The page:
Western Morning News

UK dairy industry is ‘on its knees’


BRITAIN’S dairy farmers need a minimum milk price set by the Government as demand goes down the drain, the shadow environmen­t and food minister says.

Luke Pollard, Shadow Secretary of State for Environmen­t, Food and Rural Affairs, said the dairy industry is on its knees and the Government must make it the next sector in line for support during the coronaviru­s crisis.

The MP for Plymouth Sutton and Devonport said the loss of demand from restaurant­s, hotels and coffee shops, all locked down and shut during the pandemic, is not offset by an increase in milk sales at supermarke­ts.

It means orders are drying up and the UK’s £121 billion agrifood industry is in trouble with farmers selling below cost or throwing milk away.

Mr Pollard stressed the nation’s 8,400 dairy farms must continue to milk cows as it is a welfare issue for the animals.

That is driving down prices, understood to be as little as 7p a litre now, despite the production cost being up to four times that.

Mr Pollard said the Government must step in and secure a minimum price for farmers, or even buy up excess milk so it can be turned into products with a longer shelf life, such as powdered or UHT milk.

“There is an issue with the collapse of milk prices,” he said. “We are reaching the point where more milk is being produced at any other time and it’s collapsing prices and causing an issue for the dairy industry.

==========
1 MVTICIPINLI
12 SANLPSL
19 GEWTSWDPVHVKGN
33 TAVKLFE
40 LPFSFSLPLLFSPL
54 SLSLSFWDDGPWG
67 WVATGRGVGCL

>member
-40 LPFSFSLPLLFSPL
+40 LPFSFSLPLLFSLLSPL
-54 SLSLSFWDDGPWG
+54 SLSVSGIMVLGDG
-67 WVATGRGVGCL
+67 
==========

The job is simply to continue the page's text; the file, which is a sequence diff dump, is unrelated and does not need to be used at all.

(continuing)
“They simply can’t sell their product for the same price or even get their milk collected.

“Yes, we are buying more milk in supermarke­ts but it is nowhere near enough to make up for the loss of restaurant­s and cafes.

“So farmers are literally throwing milk away. They have to milk the cows because it is a welfare issue.”

He said even export markets are closed, and demand for cheese and butter is lower too.

“I have asked the Government for what support could be given to the dairy sector around pricing. The rules allow ministers to intervene in the dairy industry if prices collapse. There is an ability to set a floor price.”

Mr Pollard said the Government could also purchase more milk and needs support areas of the dairy industry where capacity can be increased rapidly.

“We have to look at how we build capacity in those parts of the dairy sector that make milk powder, long-life milk, or butter and cheese, so the milk is not thrown away.

“Dairy farms will be struggling to make enough money to continue. There is a real risk farmers could go out of business.”

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